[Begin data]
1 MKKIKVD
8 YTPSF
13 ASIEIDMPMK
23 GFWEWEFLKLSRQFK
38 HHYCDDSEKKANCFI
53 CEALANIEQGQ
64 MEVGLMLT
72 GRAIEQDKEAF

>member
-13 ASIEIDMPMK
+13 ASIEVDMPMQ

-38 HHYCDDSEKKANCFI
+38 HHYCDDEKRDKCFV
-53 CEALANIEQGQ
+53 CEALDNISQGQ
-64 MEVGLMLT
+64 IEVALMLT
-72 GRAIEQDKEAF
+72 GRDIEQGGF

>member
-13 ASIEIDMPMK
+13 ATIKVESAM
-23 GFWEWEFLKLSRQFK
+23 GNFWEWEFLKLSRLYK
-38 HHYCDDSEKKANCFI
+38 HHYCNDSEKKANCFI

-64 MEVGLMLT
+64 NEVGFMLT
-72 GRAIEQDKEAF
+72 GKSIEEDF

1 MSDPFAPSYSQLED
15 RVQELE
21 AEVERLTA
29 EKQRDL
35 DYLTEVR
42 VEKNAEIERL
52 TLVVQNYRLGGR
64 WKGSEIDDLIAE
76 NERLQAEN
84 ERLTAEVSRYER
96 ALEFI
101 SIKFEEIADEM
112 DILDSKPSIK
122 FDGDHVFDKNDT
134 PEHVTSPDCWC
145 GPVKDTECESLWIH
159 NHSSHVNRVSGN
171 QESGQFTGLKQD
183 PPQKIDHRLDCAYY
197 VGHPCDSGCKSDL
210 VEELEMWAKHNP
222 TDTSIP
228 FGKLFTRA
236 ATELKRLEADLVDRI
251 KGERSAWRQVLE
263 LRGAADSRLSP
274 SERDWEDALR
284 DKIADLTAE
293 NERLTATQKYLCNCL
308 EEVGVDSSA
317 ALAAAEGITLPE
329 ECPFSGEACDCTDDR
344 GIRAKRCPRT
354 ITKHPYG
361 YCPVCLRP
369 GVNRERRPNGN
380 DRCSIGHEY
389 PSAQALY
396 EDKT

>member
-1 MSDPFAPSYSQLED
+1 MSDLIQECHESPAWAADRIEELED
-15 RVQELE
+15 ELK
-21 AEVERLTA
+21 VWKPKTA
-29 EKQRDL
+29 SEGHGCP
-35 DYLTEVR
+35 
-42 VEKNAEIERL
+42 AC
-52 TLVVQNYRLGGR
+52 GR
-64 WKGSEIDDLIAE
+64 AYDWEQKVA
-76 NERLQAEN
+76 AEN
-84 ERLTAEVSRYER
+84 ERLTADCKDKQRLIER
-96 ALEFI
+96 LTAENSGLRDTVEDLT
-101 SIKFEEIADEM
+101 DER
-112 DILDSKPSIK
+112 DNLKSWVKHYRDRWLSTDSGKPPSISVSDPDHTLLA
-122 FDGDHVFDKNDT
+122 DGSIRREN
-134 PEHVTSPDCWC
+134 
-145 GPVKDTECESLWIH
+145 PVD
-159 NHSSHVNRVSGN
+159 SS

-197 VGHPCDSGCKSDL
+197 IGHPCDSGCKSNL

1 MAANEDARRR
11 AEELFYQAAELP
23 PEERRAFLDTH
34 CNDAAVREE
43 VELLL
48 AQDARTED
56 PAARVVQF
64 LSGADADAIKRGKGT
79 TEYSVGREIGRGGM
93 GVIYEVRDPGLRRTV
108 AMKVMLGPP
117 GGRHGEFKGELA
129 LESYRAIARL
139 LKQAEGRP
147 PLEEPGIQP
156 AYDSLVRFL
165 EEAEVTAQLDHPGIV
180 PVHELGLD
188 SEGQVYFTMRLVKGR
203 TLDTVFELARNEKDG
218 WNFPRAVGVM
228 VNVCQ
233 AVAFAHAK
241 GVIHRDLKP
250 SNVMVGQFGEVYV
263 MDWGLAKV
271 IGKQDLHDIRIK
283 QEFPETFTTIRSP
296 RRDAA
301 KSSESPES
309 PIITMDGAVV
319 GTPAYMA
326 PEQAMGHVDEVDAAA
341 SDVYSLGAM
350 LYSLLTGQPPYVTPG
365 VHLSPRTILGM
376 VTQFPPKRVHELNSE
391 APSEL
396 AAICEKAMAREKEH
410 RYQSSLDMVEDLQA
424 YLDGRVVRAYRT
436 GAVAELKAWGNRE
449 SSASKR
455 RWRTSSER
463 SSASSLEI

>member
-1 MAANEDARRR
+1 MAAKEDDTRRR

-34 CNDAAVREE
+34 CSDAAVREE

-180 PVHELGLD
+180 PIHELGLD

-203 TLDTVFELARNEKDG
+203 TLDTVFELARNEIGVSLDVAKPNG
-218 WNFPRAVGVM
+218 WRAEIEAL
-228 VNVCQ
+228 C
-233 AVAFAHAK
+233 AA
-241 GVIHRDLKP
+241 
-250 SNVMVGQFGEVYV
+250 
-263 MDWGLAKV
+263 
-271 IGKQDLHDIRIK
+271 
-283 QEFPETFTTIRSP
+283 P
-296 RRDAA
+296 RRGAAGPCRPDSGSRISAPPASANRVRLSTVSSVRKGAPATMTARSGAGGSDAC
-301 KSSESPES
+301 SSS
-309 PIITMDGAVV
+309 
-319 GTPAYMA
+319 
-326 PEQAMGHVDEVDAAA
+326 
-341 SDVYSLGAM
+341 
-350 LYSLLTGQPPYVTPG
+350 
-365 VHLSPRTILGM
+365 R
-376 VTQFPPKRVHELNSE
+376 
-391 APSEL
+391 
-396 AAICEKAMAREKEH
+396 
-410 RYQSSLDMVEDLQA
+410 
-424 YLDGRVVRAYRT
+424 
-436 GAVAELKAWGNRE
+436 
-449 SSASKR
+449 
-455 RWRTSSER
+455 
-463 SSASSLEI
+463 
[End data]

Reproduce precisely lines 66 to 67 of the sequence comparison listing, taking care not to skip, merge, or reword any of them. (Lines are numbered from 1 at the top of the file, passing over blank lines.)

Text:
369 GVNRERRPNGN
380 DRCSIGHEY